Missouri hunter Charles Gholson was aggressive on an out-of-the-way public spot, and the effort paid off
|Rack Report Details|
|Time of Year:||September 15 2023|
Tell most folks that your hunt only lasted five minutes on opening morning, and they’ll call you lucky. Tell them you put three years and countless hours scouting and glassing fields through binoculars into preparing for that hunt, and they may reconsider.
That’s exactly how it worked out for Missouri hunter Charles Gholson. “I first found this property, a small, almost overlooked piece of public land, three years ago. I glassed it a bunch and even videoed some mature bucks on it that first year. I think I even got this buck on video. The next summer, this buck was still there and made a heck of a jump to make the list of bucks I’d be happy to take. I watched him in that field just about all summer. I knew where he was bedding and the route he took between the two areas. I also knew that I had about a week to get on him before hunting pressure and changing patterns would make him leave the area,” Gholson said.
Missouri public land hunter Charles Gholson knew he would have to get aggressive early in the season for a shot at this public land buck.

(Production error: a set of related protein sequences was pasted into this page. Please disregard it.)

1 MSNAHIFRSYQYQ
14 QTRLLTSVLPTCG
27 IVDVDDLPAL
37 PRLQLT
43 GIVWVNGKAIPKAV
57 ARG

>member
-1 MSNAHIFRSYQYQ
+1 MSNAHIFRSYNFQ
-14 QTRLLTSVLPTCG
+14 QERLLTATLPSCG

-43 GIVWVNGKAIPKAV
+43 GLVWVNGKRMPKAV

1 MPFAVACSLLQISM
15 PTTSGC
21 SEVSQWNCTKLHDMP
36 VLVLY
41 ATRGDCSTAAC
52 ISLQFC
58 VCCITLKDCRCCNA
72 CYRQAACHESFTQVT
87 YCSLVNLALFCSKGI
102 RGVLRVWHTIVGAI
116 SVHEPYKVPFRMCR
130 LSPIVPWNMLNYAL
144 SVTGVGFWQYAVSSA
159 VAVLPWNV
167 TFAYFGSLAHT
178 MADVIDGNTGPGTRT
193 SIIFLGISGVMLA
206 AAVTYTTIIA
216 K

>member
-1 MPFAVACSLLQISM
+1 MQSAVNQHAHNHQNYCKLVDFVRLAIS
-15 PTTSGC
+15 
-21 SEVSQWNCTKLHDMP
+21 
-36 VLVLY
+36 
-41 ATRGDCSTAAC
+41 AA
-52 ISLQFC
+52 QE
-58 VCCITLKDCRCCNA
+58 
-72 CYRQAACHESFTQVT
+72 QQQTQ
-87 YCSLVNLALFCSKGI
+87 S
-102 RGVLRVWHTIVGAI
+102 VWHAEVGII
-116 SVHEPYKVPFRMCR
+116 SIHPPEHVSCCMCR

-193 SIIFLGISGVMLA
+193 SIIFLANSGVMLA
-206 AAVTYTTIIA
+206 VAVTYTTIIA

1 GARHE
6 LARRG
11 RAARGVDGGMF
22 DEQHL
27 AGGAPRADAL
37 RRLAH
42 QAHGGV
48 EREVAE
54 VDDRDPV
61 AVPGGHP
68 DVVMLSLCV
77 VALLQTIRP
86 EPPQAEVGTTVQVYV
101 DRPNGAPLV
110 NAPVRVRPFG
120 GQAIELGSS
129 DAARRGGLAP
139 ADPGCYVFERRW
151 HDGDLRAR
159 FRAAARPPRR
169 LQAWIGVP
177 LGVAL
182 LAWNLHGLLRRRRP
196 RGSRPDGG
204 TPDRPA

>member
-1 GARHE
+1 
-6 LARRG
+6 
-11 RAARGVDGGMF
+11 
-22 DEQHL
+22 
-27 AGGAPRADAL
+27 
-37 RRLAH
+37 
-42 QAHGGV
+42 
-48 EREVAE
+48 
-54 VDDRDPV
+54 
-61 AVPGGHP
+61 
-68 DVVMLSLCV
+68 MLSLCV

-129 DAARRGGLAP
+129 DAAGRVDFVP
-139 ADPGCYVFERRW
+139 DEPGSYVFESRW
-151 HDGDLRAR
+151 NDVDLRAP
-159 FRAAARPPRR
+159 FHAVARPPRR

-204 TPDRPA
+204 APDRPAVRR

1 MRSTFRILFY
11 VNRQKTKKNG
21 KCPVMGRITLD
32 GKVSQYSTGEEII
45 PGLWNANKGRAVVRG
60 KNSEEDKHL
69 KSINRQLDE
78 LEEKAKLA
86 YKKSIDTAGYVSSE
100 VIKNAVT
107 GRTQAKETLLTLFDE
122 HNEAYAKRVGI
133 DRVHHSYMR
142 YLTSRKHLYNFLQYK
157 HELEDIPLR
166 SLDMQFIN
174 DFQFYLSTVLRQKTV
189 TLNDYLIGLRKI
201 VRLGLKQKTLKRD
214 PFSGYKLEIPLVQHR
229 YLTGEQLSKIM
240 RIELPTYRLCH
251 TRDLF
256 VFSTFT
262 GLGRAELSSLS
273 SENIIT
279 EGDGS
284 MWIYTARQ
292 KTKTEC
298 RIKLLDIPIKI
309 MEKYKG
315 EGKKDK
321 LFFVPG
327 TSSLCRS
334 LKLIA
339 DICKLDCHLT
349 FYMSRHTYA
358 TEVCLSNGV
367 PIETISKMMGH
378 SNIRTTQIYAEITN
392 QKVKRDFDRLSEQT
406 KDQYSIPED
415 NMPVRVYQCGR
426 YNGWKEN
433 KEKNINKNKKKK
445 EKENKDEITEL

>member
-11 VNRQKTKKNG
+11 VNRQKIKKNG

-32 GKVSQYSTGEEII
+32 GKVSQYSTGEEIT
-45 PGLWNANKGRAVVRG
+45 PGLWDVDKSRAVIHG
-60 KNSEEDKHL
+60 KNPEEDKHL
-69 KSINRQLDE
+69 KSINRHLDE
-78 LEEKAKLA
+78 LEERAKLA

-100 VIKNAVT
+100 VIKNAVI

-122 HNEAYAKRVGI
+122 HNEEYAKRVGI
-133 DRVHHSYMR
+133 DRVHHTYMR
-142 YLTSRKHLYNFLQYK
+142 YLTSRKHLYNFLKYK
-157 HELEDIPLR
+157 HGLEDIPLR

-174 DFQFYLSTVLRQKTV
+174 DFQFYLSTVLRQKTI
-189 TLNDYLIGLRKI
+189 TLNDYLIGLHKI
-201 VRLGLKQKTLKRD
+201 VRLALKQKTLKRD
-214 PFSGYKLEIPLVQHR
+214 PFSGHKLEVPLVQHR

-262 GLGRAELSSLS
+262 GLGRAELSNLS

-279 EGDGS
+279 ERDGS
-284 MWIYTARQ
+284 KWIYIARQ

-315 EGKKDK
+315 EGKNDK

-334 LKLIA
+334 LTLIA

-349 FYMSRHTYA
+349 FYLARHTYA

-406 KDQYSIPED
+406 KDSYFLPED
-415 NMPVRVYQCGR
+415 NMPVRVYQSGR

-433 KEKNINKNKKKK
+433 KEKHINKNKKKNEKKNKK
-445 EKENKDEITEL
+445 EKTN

Unfortunately, a death in the family caused Gholson to miss opening week of archery season last year and as he expected, the big buck left the area that week. Gholson never saw the deer again for the remainder of the season.
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Fast forward to this year. The buck made it through the hunting season and had again packed on noticeably more antler than the year before. Gholson was back to glassing the area most evenings and could see that the buck was still on a similar pattern.
Gholson had been scouting this area for three years and hunting this buck for the past two seasons.
“I decided over the summer this would be my opening day spot, and had originally planned to hunt all day. I was going to do a semi-aggressive morning observation sit and move to my night spot after the thermals switched and the day winds picked up. I knew I had to go all in for the opening sit. This spot gets a lot of pressure and the beans were turning yellow fast. I wasn't sure the deer would still be there by the time I got to hunt it again. They usually only hold in this summer bedding spot for about a week. I got aggressive and used the thermals along a creek to my advantage and set up just along the backside of the bedding area,” Gholson said.